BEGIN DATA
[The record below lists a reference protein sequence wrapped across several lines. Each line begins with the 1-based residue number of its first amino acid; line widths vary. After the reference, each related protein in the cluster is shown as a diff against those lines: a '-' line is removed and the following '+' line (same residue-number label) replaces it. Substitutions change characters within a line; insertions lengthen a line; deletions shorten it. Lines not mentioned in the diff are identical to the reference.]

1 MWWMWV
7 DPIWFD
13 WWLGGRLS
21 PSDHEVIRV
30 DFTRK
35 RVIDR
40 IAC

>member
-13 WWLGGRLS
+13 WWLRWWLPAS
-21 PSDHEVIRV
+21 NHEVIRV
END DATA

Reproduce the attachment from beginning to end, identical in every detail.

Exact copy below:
[The record below lists a reference protein sequence wrapped across several lines. Each line begins with the 1-based residue number of its first amino acid; line widths vary. After the reference, each related protein in the cluster is shown as a diff against those lines: a '-' line is removed and the following '+' line (same residue-number label) replaces it. Substitutions change characters within a line; insertions lengthen a line; deletions shorten it. Lines not mentioned in the diff are identical to the reference.]

1 MWWMWV
7 DPIWFD
13 WWLGGRLS
21 PSDHEVIRV
30 DFTRK
35 RVIDR
40 IAC

>member
-13 WWLGGRLS
+13 WWLRWWLPAS
-21 PSDHEVIRV
+21 NHEVIRV